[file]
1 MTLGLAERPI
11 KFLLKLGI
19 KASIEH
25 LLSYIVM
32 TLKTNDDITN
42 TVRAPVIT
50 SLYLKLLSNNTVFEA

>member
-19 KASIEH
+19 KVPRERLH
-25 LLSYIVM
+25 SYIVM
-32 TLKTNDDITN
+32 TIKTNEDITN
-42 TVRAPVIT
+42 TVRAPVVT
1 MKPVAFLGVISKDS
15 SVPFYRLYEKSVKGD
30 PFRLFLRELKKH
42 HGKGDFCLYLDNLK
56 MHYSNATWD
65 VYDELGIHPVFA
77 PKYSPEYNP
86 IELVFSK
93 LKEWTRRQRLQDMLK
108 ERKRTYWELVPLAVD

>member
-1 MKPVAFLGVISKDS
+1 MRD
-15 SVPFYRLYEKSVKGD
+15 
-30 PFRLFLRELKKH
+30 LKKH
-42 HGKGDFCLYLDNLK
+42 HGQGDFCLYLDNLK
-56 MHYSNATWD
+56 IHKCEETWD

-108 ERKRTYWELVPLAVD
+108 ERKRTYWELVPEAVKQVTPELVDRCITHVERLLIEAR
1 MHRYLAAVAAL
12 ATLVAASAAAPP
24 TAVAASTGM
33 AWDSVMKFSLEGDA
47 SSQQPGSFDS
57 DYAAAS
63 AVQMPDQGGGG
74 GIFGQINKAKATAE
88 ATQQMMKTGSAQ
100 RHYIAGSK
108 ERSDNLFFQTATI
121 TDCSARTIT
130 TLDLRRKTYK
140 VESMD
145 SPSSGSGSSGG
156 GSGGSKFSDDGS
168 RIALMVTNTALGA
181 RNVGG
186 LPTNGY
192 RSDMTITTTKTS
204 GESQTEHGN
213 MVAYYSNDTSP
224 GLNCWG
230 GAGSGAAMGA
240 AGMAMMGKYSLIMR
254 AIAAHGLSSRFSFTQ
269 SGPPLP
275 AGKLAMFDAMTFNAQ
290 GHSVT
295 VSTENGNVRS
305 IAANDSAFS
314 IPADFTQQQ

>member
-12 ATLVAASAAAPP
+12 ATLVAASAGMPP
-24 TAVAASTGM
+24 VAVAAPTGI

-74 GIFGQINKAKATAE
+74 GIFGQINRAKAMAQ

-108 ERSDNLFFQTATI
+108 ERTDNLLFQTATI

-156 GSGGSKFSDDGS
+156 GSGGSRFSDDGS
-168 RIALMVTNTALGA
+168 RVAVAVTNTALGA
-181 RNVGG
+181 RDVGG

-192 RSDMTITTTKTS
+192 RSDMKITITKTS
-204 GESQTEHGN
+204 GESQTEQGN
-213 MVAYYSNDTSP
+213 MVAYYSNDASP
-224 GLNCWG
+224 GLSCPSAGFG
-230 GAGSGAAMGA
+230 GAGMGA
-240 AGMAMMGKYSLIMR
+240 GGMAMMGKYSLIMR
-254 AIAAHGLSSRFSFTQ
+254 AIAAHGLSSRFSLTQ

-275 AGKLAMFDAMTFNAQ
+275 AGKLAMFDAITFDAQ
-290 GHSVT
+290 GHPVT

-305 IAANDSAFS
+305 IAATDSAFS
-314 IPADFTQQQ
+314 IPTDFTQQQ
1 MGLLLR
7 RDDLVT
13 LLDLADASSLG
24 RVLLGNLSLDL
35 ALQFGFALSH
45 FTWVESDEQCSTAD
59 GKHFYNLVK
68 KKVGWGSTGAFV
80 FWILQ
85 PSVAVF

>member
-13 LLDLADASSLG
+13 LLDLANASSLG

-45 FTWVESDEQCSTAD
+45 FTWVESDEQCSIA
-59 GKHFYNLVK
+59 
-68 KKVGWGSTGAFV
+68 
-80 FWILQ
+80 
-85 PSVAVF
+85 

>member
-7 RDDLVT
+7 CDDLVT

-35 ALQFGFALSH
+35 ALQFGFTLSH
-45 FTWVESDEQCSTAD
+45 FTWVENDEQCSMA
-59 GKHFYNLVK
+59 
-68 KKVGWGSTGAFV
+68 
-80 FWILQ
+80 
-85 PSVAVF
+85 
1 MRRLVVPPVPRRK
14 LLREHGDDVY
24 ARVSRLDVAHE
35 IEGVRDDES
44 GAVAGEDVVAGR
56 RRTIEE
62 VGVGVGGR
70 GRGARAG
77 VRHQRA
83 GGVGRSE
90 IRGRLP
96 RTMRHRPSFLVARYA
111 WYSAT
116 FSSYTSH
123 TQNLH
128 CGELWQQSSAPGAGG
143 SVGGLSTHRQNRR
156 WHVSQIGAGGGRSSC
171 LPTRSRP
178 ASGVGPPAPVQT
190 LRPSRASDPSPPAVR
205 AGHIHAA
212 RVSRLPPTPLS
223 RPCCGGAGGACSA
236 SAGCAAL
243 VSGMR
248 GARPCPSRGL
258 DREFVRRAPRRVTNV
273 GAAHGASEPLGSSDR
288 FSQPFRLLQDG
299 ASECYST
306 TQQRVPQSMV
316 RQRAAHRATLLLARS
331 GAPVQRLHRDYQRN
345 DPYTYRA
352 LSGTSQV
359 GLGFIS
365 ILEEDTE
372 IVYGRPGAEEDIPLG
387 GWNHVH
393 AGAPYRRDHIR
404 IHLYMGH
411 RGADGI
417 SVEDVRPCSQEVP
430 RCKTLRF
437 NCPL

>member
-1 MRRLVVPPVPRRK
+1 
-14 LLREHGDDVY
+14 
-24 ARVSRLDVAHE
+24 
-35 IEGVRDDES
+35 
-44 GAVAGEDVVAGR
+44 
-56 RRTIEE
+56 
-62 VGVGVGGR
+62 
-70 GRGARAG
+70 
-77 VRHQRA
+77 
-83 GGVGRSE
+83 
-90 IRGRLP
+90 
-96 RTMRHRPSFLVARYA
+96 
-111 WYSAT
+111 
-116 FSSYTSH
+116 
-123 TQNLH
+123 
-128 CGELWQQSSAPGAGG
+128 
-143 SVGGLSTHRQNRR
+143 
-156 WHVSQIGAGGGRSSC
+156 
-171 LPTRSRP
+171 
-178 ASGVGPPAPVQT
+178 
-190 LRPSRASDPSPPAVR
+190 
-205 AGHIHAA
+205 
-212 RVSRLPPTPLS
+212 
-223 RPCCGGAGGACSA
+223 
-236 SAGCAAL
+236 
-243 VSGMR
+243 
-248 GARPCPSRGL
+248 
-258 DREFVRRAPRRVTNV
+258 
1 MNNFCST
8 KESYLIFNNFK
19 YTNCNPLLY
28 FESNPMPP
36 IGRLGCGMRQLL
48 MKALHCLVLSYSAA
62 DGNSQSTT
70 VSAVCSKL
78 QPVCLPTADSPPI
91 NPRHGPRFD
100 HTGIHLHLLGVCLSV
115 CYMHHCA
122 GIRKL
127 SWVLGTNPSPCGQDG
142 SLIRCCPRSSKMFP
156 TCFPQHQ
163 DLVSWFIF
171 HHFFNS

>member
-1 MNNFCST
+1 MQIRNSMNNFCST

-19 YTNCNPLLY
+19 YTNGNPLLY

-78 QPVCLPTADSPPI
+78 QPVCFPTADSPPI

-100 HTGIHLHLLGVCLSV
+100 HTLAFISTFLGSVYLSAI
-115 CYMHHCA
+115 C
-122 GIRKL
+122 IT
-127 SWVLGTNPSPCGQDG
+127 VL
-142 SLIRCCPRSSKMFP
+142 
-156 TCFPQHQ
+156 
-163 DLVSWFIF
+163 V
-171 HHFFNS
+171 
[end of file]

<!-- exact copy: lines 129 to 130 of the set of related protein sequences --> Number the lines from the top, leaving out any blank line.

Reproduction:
+80 
-85 PSVAVF